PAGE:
With the news that Kevin Durant is out at least four weeks with a Grade 2 MCL sprain and bone bruise in his left knee, the Warriors suddenly have some things to figure out just as they were cruising into the home stretch of the season and gearing up for another Finals run. 

Our experts weigh in on how much Durant’s absence will effect the Warriors both short and long term, and what their priorities should be over the next month. 

1. The Warriors are losing one of the best players in the world, but they still have three superstars. How much different do you expect Curry, the Death Lineup and the Warriors overall to look over the next month?

Matt Moore: That’s up to them. Do they focus on defense, which is honestly the biggest thing they’re going to miss without KD, and grind teams down with their athleticism while outpacing them with shooting? Or do they fall into bad habits of looking for “kill shots” by going for the big, dramatic 3-pointers and trying to hoist them up? That’s what gets them in trouble, and with Durant out, that possibility goes up. If they bear down on defense, manage the flow of the game,and  just continue to play unselfish Warriors basketball, they’ll be fine. 

Basically, if they chase big plays, they’re going to get in trouble. 

Also, the death lineup become less death-y. I’m sure some of my colleagues will disagree, but you can’t just plug in Ian Clark or Patrick McCaw and execute at the same level. You lose offense and defense. We’re talking about Kevin Durant. He unlocks a lot of what they can do, and it’s not just Durant’s skill; the size he provided was an exaggerated version of what made them so dangerous with Harrison Barnes at the four. They don’t have a replacement and I’m skeptical of Matt Barnes, at age 36, being able to seamlessly step in, though you can bet he’ll still somehow shoot above 40 percent after shooing 32 percent from deep with the Kings. 

Curry’s in an interesting situation here. After the Christmas loss to the Cavaliers, the Warriors and Curry focused on getting him more involved. He went supernova, and Durant kind of faded into the background (while still averaging over 20 points per game on insane efficiency, because he’s Kevin Durant). Does this put Curry back into 2016 Curry mode? And if that’s the case, does that make them better? What if they’re better that way? This season, the Warriors have been dominant, but never seemed like the magical team they were last season until Game 5 of the Finals. What if this opens the door for the return of that team? And what would that say about Durant and his place with Golden State? These are all really fascinating questions.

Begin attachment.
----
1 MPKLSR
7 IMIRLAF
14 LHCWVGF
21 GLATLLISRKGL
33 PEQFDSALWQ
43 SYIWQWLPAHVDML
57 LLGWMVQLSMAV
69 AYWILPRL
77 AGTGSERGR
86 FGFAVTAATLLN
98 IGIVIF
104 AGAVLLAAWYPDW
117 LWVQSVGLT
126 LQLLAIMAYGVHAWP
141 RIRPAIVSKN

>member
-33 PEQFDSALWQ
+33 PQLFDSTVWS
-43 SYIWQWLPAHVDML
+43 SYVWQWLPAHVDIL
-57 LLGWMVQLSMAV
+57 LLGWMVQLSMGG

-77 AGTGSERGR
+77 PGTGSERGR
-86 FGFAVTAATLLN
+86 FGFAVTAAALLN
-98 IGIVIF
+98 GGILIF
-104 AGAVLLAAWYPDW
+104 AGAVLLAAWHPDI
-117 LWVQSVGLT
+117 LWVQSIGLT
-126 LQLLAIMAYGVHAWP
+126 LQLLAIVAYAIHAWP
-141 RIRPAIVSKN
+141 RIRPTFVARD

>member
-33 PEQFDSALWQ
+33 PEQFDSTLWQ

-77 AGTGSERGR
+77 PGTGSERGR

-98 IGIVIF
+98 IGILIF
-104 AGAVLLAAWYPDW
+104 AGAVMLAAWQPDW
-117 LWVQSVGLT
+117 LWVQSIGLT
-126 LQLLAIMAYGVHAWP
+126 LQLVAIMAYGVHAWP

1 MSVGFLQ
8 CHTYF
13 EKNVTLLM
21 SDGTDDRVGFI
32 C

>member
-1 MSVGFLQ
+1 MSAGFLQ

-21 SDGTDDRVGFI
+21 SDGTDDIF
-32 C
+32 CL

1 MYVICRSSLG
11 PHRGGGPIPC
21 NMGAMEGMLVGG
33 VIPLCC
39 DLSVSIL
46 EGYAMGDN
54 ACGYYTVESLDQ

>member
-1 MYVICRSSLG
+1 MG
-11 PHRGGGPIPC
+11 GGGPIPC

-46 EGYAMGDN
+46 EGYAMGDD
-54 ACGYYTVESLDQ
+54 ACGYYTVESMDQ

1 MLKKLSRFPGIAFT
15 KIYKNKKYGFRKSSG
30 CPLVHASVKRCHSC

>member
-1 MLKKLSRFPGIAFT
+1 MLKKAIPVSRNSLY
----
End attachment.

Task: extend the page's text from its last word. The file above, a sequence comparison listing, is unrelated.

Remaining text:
James Herbert: Offensively, they’re going to run the same stuff they always have. Stephen Curry and Draymond Green will have higher usage rates, I guess, and opposing defenses will try to blitz Curry to get the ball out of his hands more often. In general, they’ll look more like last season, and Curry will have no excuse not to take the deep, off-the-dribble 3s that make the Warriors the Warriors. Bench units will probably suffer, but overall this could (and maybe should?) still be the best offense in the league.

I suspect Golden State will run into more difficulties on the other end. Durant has been almost as incredible as Green as a defender this season, both protecting the rim and guarding perimeter players. He’s also leading the team in rebounding, and that’s one boring reason why the Warriors will miss him. Green can still grab boards and start fast breaks on his own, but Durant is one of the top few transition players on the planet.

Colin Ward-Henninger: Any time you replace Kevin Durant with a 36-year-old Matt Barnes it’s a significant loss. You know Barnes will bring intensity, defense and hustle, but if he’s unable to make corner threes consistently he’s going to significantly hurt the Warriors’ spacing.